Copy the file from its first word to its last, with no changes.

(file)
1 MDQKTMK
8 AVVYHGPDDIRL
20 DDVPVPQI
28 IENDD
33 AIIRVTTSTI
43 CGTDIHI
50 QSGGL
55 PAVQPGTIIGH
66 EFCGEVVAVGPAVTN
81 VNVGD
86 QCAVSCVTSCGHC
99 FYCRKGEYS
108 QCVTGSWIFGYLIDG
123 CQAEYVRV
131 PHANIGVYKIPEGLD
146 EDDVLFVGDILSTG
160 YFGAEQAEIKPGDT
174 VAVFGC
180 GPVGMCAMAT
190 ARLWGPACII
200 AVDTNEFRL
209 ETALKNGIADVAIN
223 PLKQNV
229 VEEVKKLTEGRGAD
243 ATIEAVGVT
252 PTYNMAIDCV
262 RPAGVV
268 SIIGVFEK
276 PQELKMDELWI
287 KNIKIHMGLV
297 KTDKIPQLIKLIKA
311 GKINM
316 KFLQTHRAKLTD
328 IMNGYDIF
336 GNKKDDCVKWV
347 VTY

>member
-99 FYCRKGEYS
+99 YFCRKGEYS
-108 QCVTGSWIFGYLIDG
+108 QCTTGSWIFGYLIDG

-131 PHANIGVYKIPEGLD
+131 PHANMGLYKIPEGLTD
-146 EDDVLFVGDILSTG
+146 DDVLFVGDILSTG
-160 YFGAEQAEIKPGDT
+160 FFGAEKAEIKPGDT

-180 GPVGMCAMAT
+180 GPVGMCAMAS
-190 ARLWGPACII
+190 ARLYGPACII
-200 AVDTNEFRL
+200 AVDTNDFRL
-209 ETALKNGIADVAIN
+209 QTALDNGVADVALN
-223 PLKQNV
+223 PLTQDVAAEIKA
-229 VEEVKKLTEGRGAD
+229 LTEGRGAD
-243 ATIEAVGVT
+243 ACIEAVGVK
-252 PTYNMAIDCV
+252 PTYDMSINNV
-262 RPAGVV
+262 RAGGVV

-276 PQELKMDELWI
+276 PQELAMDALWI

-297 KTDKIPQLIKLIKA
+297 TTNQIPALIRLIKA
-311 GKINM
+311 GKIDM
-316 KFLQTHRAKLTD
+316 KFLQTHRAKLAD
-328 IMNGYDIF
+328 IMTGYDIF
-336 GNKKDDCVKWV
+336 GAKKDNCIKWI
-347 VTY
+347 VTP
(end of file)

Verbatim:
1 MDQKTMK
8 AVVYHGPDDIRL
20 DDVPVPQI
28 IENDD
33 AIIRVTTSTI
43 CGTDIHI
50 QSGGL
55 PAVQPGTIIGH
66 EFCGEVVAVGPAVTN
81 VNVGD
86 QCAVSCVTSCGHC
99 FYCRKGEYS
108 QCVTGSWIFGYLIDG
123 CQAEYVRV
131 PHANIGVYKIPEGLD
146 EDDVLFVGDILSTG
160 YFGAEQAEIKPGDT
174 VAVFGC
180 GPVGMCAMAT
190 ARLWGPACII
200 AVDTNEFRL
209 ETALKNGIADVAIN
223 PLKQNV
229 VEEVKKLTEGRGAD
243 ATIEAVGVT
252 PTYNMAIDCV
262 RPAGVV
268 SIIGVFEK
276 PQELKMDELWI
287 KNIKIHMGLV
297 KTDKIPQLIKLIKA
311 GKINM
316 KFLQTHRAKLTD
328 IMNGYDIF
336 GNKKDDCVKWV
347 VTY

>member
-99 FYCRKGEYS
+99 YFCRKGEYS
-108 QCVTGSWIFGYLIDG
+108 QCTTGSWIFGYLIDG

-131 PHANIGVYKIPEGLD
+131 PHANMGLYKIPEGLTD
-146 EDDVLFVGDILSTG
+146 DDVLFVGDILSTG
-160 YFGAEQAEIKPGDT
+160 FFGAEKAEIKPGDT

-180 GPVGMCAMAT
+180 GPVGMCAMAS
-190 ARLWGPACII
+190 ARLYGPACII
-200 AVDTNEFRL
+200 AVDTNDFRL
-209 ETALKNGIADVAIN
+209 QTALDNGVADVALN
-223 PLKQNV
+223 PLTQDVAAEIKA
-229 VEEVKKLTEGRGAD
+229 LTEGRGAD
-243 ATIEAVGVT
+243 ACIEAVGVK
-252 PTYNMAIDCV
+252 PTYDMSINNV
-262 RPAGVV
+262 RAGGVV

-276 PQELKMDELWI
+276 PQELAMDALWI

-297 KTDKIPQLIKLIKA
+297 TTNQIPALIRLIKA
-311 GKINM
+311 GKIDM
-316 KFLQTHRAKLTD
+316 KFLQTHRAKLAD
-328 IMNGYDIF
+328 IMTGYDIF
-336 GNKKDDCVKWV
+336 GAKKDNCIKWI
-347 VTY
+347 VTP